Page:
Borrower demand for home loans increased in the first three weeks of 2023, prompting optimism among mortgage industry executives and loan officers. But make no mistake – there are signs of change on the horizon.
“Overall application activity was down last week despite lower rates, which is a sign of a still weak time of year for housing activity,” Joel Kan, Mortgage Bankers Association (MBA) vice president and vice president economist, said in a statement.
According to the MBA, mortgage applications for the week ending January 27 were down 9% compared to the previous week. The demand for purchase loans decreased by 10 percent during the same period. Meanwhile, applications for refinancing decreased by 7 percent.
Meanwhile, 30-year fixed-rate mortgages with credit balances ($726,200 or less) fell one basis point to 6.19%. This is the fourth straight week of declines, resulting in mortgage rates nearly 40 basis points lower than a month ago. For jumbo loans (greater than $726,200), rates increased this week from 5.92% to 5.99%.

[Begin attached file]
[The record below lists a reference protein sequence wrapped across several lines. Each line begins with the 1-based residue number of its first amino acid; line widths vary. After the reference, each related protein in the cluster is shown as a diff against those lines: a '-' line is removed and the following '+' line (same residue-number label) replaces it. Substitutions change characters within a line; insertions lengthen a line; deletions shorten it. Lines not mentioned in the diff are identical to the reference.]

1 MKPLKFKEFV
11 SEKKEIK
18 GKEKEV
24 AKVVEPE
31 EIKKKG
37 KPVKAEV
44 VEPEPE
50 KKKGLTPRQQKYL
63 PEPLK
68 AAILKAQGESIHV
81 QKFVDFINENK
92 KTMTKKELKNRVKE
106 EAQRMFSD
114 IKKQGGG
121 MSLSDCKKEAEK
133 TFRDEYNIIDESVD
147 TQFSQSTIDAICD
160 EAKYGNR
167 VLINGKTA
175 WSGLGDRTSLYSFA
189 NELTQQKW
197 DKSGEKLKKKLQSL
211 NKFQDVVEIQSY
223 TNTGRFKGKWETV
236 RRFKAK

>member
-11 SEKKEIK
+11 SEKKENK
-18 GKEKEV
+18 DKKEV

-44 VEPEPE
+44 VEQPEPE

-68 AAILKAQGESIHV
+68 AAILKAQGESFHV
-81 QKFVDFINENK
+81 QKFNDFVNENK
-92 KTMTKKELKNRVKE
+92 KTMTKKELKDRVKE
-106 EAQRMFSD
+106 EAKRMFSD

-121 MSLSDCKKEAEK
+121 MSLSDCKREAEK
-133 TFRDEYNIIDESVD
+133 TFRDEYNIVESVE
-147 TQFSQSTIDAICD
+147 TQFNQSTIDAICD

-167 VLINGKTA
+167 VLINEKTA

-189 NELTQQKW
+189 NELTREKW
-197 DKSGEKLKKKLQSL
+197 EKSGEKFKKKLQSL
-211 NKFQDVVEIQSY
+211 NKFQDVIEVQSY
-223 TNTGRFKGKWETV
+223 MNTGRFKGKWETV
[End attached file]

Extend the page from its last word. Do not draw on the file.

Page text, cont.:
“Treasury yields were higher on average last week, while mortgage rates were lower, which was a sign of the narrowing of the spread between the two,” Kan said. “The spread between mortgage rates and the 10-year Treasury has been abnormally wide since early 2022 – further narrowing is expected to put pressure on mortgage rates in the coming months.”
Industry experts believe that the buying market will recover in the spring, even if it is weak.
“Buying activity is expected to be bolstered by lower rates and softening home price growth as the spring home buying season begins. Both trends will help some buyers regain purchasing power. start,” said Kan.
Nik Shah, CEO of Home LLC., said buyers are tired of waiting for lower prices and rates.
“So, they’re getting 5-year and 7-year fixed-rate mortgages instead of 30-year fixed-rate mortgages,” Shah said.
MBA data shows that refinances accounted for 31.9% of total applications for the week ending Jan. 27, followed by FHA (12% of the total), VA (11.9%) and ARM (6.7%). The average contract interest rate for 5/1 ARMs fell to 5.38% last week, from 5.44% the previous week.
According to Shah, homeowners are not selling because they are locked in at low rates.
“Most of the addresses are destroyed houses or new buildings,” he said. “Homes are already starting to receive multiple offers in many markets. We will learn more this Summer rush.”
Shah’s predictions are that there will be a 4% increase in house prices by 2023 – but that’s only if Federal Reserve turns around and starts lowering rates after the current tight monetary policy hurts the labor market.